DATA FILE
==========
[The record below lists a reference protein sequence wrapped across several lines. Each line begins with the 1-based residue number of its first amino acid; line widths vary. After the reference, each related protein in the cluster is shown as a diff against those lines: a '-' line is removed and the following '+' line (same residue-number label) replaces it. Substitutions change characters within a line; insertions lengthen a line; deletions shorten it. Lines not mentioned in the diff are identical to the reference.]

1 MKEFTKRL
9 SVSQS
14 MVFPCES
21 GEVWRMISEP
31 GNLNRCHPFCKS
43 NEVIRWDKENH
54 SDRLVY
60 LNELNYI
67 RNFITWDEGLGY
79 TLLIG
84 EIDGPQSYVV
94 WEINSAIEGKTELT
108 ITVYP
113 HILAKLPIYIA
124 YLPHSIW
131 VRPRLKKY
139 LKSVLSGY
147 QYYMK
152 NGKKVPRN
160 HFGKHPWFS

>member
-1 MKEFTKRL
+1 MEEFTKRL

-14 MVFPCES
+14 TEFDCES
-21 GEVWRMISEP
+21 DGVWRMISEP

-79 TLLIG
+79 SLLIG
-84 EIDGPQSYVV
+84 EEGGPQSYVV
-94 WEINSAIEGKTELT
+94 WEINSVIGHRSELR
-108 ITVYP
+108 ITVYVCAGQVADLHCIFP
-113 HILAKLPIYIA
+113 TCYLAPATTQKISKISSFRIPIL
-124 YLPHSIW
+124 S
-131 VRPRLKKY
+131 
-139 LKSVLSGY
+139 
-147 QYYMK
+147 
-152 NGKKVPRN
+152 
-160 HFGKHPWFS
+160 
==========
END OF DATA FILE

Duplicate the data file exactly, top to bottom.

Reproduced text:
[The record below lists a reference protein sequence wrapped across several lines. Each line begins with the 1-based residue number of its first amino acid; line widths vary. After the reference, each related protein in the cluster is shown as a diff against those lines: a '-' line is removed and the following '+' line (same residue-number label) replaces it. Substitutions change characters within a line; insertions lengthen a line; deletions shorten it. Lines not mentioned in the diff are identical to the reference.]

1 MKEFTKRL
9 SVSQS
14 MVFPCES
21 GEVWRMISEP
31 GNLNRCHPFCKS
43 NEVIRWDKENH
54 SDRLVY
60 LNELNYI
67 RNFITWDEGLGY
79 TLLIG
84 EIDGPQSYVV
94 WEINSAIEGKTELT
108 ITVYP
113 HILAKLPIYIA
124 YLPHSIW
131 VRPRLKKY
139 LKSVLSGY
147 QYYMK
152 NGKKVPRN
160 HFGKHPWFS

>member
-1 MKEFTKRL
+1 MEEFTKRL

-14 MVFPCES
+14 TEFDCES
-21 GEVWRMISEP
+21 DGVWRMISEP

-79 TLLIG
+79 SLLIG
-84 EIDGPQSYVV
+84 EEGGPQSYVV
-94 WEINSAIEGKTELT
+94 WEINSVIGHRSELR
-108 ITVYP
+108 ITVYVCAGQVADLHCIFP
-113 HILAKLPIYIA
+113 TCYLAPATTQKISKISSFRIPIL
-124 YLPHSIW
+124 S
-131 VRPRLKKY
+131 
-139 LKSVLSGY
+139 
-147 QYYMK
+147 
-152 NGKKVPRN
+152 
-160 HFGKHPWFS
+160 